A thrust stage extends into the audience on three sides. It also links to the backstage area by its up stage. A thrust stage includes many benefits one being that the intimacy between performers and the audience, this can create a connection and makes the whole production interesting. Entrances onto a thrust are most readily made from backstage, although some theatres provide for performers to enter through the audience using vomitory entrances. By exposing all the sides to the audience excluding a backstage relies entirely on entrances in the auditorium or from under the stage. As the audience can view the performance from a variety of angles and perspectives it is normal for blocking, props and scenery to be considered and ensure that no angle is blocked.

This is a video made of images of thrust theatres and stages off YouTube.

14.3.10

Proscenium Theatre


A large traditional arched staging which is located at the near or front of the stage is called a Proscenium stage. The use of the term "proscenium arch" is explained by the fact that in Latin, the stage is known as the "proscenium", meaning "in front of the scenery." Ordinarily the audience tends to be raised several feet above front row audience level, and view the performance through the proscenium "arch" which is often has decorative architecture. The main stage is the space behind the proscenium arch, often marked by a curtain which can be lowered or drawn closed. The stage is used mainly for drama, plays, musicals, concerts etc.


This is a video made of images of proscenium theatres and stages I found off Youtube.

13.3.10

Professional Practice


Whilst studying about the historical context in production design I also interviewed a professional production designer who had been working in theatre, film and television since 1990.
What attracted you in to production design?
At a very young age I fell in love with the theatre when I saw my first pantomime.  Later on the years when I realized I had a natural ability for art and had a passion for theatre, it made sense to become a theatre designer.
What sort of problems did you encounter?
It is a highly competitive industry; you have to be really ambitious. In my opinion I think it is a necessity to include of really good skills to succeed, also, you work on a self-employed free lance basis which means you have to find your own work. You have to be disciplined with cash flow.
What qualifications did you take?
You have to have aptitude for art and design; it helps to be interested in history. The other qualifications are 3D design; this is the subject you have to be strongest in. She did a bachelors degree in theatre design, a master’s degree in film/TV design. She also did a foundation course before the subjects. All of these took her 6 years.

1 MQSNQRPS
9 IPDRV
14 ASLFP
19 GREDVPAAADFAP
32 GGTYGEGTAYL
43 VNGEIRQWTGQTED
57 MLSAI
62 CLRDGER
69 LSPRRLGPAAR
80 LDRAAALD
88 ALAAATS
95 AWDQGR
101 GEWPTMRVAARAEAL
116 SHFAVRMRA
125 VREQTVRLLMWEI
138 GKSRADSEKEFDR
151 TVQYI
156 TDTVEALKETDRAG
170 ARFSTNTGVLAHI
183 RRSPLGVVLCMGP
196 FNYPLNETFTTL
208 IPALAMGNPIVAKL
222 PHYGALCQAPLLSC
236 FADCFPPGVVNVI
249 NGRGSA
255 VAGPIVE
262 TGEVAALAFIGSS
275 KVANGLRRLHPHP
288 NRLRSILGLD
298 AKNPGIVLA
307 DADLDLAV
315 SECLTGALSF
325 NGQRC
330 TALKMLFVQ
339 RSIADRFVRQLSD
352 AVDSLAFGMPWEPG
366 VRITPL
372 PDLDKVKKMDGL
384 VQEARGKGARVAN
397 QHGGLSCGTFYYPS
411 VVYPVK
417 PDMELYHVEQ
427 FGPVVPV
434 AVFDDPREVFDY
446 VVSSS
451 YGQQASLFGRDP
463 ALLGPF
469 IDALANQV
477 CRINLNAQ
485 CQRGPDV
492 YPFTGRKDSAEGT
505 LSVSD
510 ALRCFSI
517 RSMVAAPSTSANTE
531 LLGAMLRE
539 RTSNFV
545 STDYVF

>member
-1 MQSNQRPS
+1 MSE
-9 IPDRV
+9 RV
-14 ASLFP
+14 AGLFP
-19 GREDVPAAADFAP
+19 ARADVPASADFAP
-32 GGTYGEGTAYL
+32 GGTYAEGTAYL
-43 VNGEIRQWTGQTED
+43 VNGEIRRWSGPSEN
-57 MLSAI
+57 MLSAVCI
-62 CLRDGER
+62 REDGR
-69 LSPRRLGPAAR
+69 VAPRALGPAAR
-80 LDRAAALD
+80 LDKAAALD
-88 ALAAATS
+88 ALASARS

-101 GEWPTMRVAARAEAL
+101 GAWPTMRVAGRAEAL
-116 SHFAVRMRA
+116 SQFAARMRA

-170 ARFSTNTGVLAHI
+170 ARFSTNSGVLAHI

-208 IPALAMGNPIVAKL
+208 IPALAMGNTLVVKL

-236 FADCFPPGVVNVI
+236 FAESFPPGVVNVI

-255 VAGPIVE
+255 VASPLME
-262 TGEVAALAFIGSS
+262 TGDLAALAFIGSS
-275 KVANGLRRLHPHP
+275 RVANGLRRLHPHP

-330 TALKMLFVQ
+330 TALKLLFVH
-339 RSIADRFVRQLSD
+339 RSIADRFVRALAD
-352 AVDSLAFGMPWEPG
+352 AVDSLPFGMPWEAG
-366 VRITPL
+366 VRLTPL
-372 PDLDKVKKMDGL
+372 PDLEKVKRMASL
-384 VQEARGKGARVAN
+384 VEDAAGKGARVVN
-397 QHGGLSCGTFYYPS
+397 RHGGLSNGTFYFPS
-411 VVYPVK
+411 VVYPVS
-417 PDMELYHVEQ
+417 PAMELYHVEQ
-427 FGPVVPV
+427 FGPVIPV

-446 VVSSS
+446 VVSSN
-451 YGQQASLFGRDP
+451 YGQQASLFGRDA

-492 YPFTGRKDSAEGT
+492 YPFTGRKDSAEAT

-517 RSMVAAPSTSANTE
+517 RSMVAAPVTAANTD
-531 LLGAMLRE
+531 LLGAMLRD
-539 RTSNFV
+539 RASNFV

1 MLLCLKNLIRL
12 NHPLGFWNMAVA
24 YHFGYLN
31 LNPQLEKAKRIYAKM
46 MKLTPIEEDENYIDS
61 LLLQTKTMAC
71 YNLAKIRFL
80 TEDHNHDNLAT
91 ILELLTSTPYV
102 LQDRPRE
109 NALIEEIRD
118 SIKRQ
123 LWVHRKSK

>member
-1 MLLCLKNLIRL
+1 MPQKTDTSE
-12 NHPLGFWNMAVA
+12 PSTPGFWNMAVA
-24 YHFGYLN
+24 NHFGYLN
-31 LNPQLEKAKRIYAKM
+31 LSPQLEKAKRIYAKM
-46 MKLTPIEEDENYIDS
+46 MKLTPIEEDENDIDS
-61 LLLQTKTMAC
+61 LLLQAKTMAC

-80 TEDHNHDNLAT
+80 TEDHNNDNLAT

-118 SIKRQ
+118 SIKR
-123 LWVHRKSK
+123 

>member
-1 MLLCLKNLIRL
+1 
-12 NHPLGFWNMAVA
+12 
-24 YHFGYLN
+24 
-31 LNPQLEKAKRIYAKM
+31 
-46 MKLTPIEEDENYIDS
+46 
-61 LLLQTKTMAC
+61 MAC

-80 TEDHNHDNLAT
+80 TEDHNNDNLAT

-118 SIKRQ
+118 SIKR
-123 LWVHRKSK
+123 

How much did you get paid?
The pay is very good in film and television, especially in commercial work. In commercial work, you can get over £600 a day. Because this is a free lance job, you have to balance periods of unemployment.
How do you deal with finding work?
You have to get yourself an agent to find you work who take a percentage of your pay as a fee. You should also network with the people in the industry.
What are the pros and cons of being a designer?
The good things include that it is extremely varied, you are always doing something different, and it is also extremely creative. You also get paid well when you are the head of the department. You also get to travel a lot.
The challenging part of being a designer is very high responsibility and stress; you also have to manage tight budgets and deadlines. The job is very insecure as you may not be employed for a long time. This is a very demanding job it may take over family life.
Have you ever had a bad review?
Once, it was a technical issue about sight lines. You have to make sure the entire audience can see the stage. However when you receive criticism you need to be able to handle it well, consider it in your next plans by improving it and take good care that it is does not re-occur.
What is it like showing your work to an audience?
It is very exciting, especially in some nights, when you sit amongst the audience and they have a positive reaction. You realize that you have a significant impact in how much the audience enjoys and understands the performance.

12.3.10

Continuing case study of professional practices: John Napier


Continuing my case study of professional practices I researched a set designer: John Napier was born on 1st March 1944 in London. He works as a set designer for Broadway for theatrical performances based in London.